Cold rolled vs hot rolled

Okay, I need an education. I do occasional minor metal fab (truck rack,
welding cart etc.) and also some machining. All for my own use and
enjoyment. In a nutshell, when do you use hot rolled stuff vs. cold
rolled? If I am at a scrap yard, how do I tell the difference?
Thanks,
Ivan Vegvary
Reply to
Ivan Vegvary
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Hot rolled has the gray mill scale on it, cold rolled should have a much better surface finish. Most angle iron, beams, and all rebar will be hot rolled product. Plate can be either but the thicker it is (.250" and up) the more likely it is hot rolled. Thinner tube (under 1/4") is mostly made from cold rolled sheet, slit, curled up, and welded, thick wall is likely hot rolled.
Cold rolled product needs to be around 1018 (.18% carbon) give or take some to get a decent product. Hot rolled can be anything from 1008 to .40 and even higher.
The lower carbon welds better, the less carbon the less issue you have with the HAZ (Heat Affected Zone). Higher carbon will need preheats and post weld heat.
Yield strength will depend on the carbon content but cold rolled will have higher yield due to the cold working process.
For home projects you will usually wind up with hot rolled plate, cold rolled sheet (
Reply to
RoyJ
Here's an article I wrote on the subject some time ago. It was aimed more at blacksmiths, so if there's something in there that doesn't make sense, feel free to ask. --------------------------
Hot Rolled vs. Cold Rolled, What?s all the Fuss About? ---------------------------------------------------------------- Here?s an email that I received today. It asks a pretty common question: ?> Hello Pete, need some help understanding the difference between hot
for one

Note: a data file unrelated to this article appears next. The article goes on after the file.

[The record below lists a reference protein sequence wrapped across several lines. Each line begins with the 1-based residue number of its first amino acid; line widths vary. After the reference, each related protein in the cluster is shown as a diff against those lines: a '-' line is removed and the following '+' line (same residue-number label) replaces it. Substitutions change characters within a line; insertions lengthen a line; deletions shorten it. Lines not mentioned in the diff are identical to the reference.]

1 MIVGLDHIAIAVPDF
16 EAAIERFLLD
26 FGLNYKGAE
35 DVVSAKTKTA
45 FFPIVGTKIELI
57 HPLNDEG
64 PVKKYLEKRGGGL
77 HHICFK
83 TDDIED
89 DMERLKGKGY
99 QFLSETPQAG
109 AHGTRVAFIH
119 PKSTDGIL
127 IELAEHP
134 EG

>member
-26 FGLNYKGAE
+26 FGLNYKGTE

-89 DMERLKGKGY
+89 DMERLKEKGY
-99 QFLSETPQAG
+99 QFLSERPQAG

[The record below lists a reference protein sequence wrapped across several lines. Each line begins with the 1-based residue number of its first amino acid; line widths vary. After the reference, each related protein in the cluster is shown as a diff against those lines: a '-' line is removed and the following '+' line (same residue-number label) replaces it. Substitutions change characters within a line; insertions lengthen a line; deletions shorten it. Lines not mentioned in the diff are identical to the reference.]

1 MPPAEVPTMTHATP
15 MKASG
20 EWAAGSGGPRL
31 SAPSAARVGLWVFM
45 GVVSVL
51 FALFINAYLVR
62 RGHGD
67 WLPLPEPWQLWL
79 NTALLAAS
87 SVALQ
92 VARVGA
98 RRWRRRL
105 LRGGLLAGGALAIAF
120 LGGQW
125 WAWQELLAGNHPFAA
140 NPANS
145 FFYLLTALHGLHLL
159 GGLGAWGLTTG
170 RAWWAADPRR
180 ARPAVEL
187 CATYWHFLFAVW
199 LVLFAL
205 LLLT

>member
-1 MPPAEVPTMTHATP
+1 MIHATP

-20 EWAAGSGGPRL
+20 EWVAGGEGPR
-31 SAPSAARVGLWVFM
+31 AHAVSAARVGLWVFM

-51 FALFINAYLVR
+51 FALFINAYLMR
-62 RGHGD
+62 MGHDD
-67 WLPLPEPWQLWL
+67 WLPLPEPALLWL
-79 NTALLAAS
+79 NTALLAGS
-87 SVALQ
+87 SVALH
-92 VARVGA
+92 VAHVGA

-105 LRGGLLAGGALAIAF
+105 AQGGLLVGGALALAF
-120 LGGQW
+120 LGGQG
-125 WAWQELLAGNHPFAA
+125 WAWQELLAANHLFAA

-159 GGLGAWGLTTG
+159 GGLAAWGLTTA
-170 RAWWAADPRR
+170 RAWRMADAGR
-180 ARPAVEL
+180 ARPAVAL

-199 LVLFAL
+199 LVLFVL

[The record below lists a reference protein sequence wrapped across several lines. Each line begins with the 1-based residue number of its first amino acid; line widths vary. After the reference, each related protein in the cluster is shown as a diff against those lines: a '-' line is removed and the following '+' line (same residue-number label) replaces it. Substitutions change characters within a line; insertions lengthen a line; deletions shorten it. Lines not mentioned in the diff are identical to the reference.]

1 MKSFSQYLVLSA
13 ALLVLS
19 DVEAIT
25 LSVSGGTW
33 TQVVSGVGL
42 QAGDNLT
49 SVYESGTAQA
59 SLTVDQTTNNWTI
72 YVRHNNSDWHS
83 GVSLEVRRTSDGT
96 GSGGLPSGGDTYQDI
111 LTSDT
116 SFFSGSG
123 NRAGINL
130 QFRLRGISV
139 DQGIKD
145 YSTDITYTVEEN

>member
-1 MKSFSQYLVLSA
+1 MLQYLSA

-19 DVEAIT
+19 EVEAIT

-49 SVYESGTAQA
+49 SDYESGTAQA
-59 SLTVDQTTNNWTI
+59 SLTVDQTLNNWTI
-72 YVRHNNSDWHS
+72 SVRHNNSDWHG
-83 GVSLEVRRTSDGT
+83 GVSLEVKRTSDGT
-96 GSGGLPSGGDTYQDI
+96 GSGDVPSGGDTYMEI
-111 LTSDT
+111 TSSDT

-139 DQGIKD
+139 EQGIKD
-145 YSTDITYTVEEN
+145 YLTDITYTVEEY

Theoretically, the only difference between hot rolled and cold rolled steels is that hot rolled steel is rolled to its final dimensions while hot enough to scale (over 1700 degrees F) while cold rolled steel is rolled to its final dimensions well below 1000 degrees F. So----- If you are making ½? square hot rolled steel, you have to estimate what the final size will be after the product cools, whereas you can finish the cold rolled steel to much closer tolerances right in the sizing rollers and that is what you get. There are some other things to consider, too: -The finished tolerances on hot rolled steels are looser than on cold rolled. Not only the plus or minus tolerance from nominal size, but the "square-ness" of the product. And, I can tell you from personal experience that there?s a lot of out-of-tolerance A36 (hot rolled steel) out there. So, if you need a specific size and you are going to go to a ?surplus? place, bring your ruler, square and micrometer to make sure you get what you need. - I have been told that, in order to get the cold rolled steel to come out with a nice finish, they might use "cleaner" ingots from which to roll the product. This means that you?d get fewer slag or carbon inclusions with cold rolled steels. -Note that I haven't talked about the chemistry of the steel at all. You can cold roll or hot roll 1045 and you can perform either process on C1018. But since we often talk about using "mild" steels, the two steels that we end up having around most often are C1018----which is quite often sold in cold rolled form and A36 which is always hot rolled. -One other difference that may be of interest to the blacksmith is that if you buy "1018?cold rolled steel", you can be pretty sure that it has 0.18% carbon content and few other impurities. But the spec for A36 can let the carbon content go as high as 0.29% and it can contain many more impurities. More carbon makes it harder to forge. -You generally have to pay about twice as much money for cold rolled steel as for hot rolled steel, for reasons which are probably obvious from the above. So far, you are probably feeling that, in dealing with mild steels, cold rolled steel is clearly the better stuff to have if you can afford it. Well, yes, usually, but---- since the hot rolled steel IS rolled while hot, it has a chance to normalize after the last rollers, so it is pretty much stress free when you get it. But machinists who usually buy cold rolled steel, often have the stuff twist and warp on them as they machine the first side or two. This is because the cold rolled steel actually work-hardens in the rolling process. For blacksmiths, this isn't much of a problem, since we are usually going to heat it up and reform it anyway. Finally, in my experience, the more popular (to the steel yard) sizes of mild steel usually come in both cold and hot rolled. I buy hot rolled whenever I can for blacksmithing. Except if I'm going to put a LOT of work into a piece. Then I buy cold rolled steel to minimize the possibility of having a crack appear in the shaft of my fancy flesh fork after about an hour of forging and an hour of filing and chasing. But in some sizes, for instance 1/4" square, the steel yards in our area only carry it in cold rolled, at twice the price of hot rolled---- so if I want any of that for S-hooks and for nails, etc., I'm stuck with the higher priced stuff--- unless I want to order a ton or two to get it in hot rolled form!